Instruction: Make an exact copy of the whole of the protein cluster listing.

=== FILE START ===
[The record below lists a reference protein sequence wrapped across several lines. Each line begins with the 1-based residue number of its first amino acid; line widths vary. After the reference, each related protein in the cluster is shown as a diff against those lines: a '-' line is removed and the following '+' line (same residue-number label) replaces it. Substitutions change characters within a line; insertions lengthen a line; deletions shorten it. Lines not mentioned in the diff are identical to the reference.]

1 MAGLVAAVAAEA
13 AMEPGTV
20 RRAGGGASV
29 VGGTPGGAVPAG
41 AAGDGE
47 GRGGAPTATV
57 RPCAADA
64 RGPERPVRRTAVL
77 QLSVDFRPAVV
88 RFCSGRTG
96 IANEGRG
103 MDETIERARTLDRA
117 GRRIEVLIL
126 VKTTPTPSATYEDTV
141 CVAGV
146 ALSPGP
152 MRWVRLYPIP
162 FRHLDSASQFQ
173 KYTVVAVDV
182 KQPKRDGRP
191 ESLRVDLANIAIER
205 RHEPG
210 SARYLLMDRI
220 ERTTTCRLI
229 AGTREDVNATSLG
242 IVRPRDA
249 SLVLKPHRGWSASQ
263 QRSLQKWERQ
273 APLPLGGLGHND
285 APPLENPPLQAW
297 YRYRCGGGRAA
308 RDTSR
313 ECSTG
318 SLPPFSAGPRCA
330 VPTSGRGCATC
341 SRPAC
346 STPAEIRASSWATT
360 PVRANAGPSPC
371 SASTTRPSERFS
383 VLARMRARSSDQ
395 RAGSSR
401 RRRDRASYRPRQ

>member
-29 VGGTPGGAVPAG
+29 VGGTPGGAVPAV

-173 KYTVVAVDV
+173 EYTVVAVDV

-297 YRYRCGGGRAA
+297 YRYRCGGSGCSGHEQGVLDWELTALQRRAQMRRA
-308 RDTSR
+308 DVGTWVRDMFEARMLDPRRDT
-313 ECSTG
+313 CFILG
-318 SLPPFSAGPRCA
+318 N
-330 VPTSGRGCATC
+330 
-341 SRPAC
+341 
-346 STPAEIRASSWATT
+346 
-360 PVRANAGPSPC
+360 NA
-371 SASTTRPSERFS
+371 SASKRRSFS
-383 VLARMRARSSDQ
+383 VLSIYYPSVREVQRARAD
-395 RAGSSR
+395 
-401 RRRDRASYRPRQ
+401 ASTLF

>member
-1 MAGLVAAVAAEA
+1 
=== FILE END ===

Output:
[The record below lists a reference protein sequence wrapped across several lines. Each line begins with the 1-based residue number of its first amino acid; line widths vary. After the reference, each related protein in the cluster is shown as a diff against those lines: a '-' line is removed and the following '+' line (same residue-number label) replaces it. Substitutions change characters within a line; insertions lengthen a line; deletions shorten it. Lines not mentioned in the diff are identical to the reference.]

1 MAGLVAAVAAEA
13 AMEPGTV
20 RRAGGGASV
29 VGGTPGGAVPAG
41 AAGDGE
47 GRGGAPTATV
57 RPCAADA
64 RGPERPVRRTAVL
77 QLSVDFRPAVV
88 RFCSGRTG
96 IANEGRG
103 MDETIERARTLDRA
117 GRRIEVLIL
126 VKTTPTPSATYEDTV
141 CVAGV
146 ALSPGP
152 MRWVRLYPIP
162 FRHLDSASQFQ
173 KYTVVAVDV
182 KQPKRDGRP
191 ESLRVDLANIAIER
205 RHEPG
210 SARYLLMDRI
220 ERTTTCRLI
229 AGTREDVNATSLG
242 IVRPRDA
249 SLVLKPHRGWSASQ
263 QRSLQKWERQ
273 APLPLGGLGHND
285 APPLENPPLQAW
297 YRYRCGGGRAA
308 RDTSR
313 ECSTG
318 SLPPFSAGPRCA
330 VPTSGRGCATC
341 SRPAC
346 STPAEIRASSWATT
360 PVRANAGPSPC
371 SASTTRPSERFS
383 VLARMRARSSDQ
395 RAGSSR
401 RRRDRASYRPRQ

>member
-29 VGGTPGGAVPAG
+29 VGGTPGGAVPAV

-173 KYTVVAVDV
+173 EYTVVAVDV

-297 YRYRCGGGRAA
+297 YRYRCGGSGCSGHEQGVLDWELTALQRRAQMRRA
-308 RDTSR
+308 DVGTWVRDMFEARMLDPRRDT
-313 ECSTG
+313 CFILG
-318 SLPPFSAGPRCA
+318 N
-330 VPTSGRGCATC
+330 
-341 SRPAC
+341 
-346 STPAEIRASSWATT
+346 
-360 PVRANAGPSPC
+360 NA
-371 SASTTRPSERFS
+371 SASKRRSFS
-383 VLARMRARSSDQ
+383 VLSIYYPSVREVQRARAD
-395 RAGSSR
+395 
-401 RRRDRASYRPRQ
+401 ASTLF

>member
-1 MAGLVAAVAAEA
+1 